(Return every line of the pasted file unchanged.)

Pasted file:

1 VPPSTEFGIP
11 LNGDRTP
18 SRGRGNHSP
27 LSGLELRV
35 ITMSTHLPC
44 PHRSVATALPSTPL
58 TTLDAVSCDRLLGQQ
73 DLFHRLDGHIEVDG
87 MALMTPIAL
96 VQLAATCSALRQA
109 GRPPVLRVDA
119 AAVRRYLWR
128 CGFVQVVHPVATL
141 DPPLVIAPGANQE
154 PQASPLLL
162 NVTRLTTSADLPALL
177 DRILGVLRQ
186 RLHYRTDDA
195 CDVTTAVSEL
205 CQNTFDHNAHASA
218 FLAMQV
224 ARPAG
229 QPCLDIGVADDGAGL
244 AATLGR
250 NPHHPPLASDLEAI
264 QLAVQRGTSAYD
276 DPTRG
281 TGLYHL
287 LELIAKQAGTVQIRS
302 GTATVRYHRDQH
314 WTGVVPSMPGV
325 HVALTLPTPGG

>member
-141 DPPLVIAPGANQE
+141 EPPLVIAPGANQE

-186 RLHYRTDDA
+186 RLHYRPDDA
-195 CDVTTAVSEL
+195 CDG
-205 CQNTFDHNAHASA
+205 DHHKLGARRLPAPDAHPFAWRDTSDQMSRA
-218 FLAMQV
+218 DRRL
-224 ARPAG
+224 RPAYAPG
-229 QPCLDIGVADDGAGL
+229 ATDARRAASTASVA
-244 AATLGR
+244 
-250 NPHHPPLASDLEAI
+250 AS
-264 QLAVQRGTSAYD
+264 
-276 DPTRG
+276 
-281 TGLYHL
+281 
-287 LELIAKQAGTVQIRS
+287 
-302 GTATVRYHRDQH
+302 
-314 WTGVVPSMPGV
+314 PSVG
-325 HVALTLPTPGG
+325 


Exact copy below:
1 VPPSTEFGIP
11 LNGDRTP
18 SRGRGNHSP
27 LSGLELRV
35 ITMSTHLPC
44 PHRSVATALPSTPL
58 TTLDAVSCDRLLGQQ
73 DLFHRLDGHIEVDG
87 MALMTPIAL
96 VQLAATCSALRQA
109 GRPPVLRVDA
119 AAVRRYLWR
128 CGFVQVVHPVATL
141 DPPLVIAPGANQE
154 PQASPLLL
162 NVTRLTTSADLPALL
177 DRILGVLRQ
186 RLHYRTDDA
195 CDVTTAVSEL
205 CQNTFDHNAHASA
218 FLAMQV
224 ARPAG
229 QPCLDIGVADDGAGL
244 AATLGR
250 NPHHPPLASDLEAI
264 QLAVQRGTSAYD
276 DPTRG
281 TGLYHL
287 LELIAKQAGTVQIRS
302 GTATVRYHRDQH
314 WTGVVPSMPGV
325 HVALTLPTPGG

>member
-141 DPPLVIAPGANQE
+141 EPPLVIAPGANQE

-186 RLHYRTDDA
+186 RLHYRPDDA
-195 CDVTTAVSEL
+195 CDG
-205 CQNTFDHNAHASA
+205 DHHKLGARRLPAPDAHPFAWRDTSDQMSRA
-218 FLAMQV
+218 DRRL
-224 ARPAG
+224 RPAYAPG
-229 QPCLDIGVADDGAGL
+229 ATDARRAASTASVA
-244 AATLGR
+244 
-250 NPHHPPLASDLEAI
+250 AS
-264 QLAVQRGTSAYD
+264 
-276 DPTRG
+276 
-281 TGLYHL
+281 
-287 LELIAKQAGTVQIRS
+287 
-302 GTATVRYHRDQH
+302 
-314 WTGVVPSMPGV
+314 PSVG
-325 HVALTLPTPGG
+325 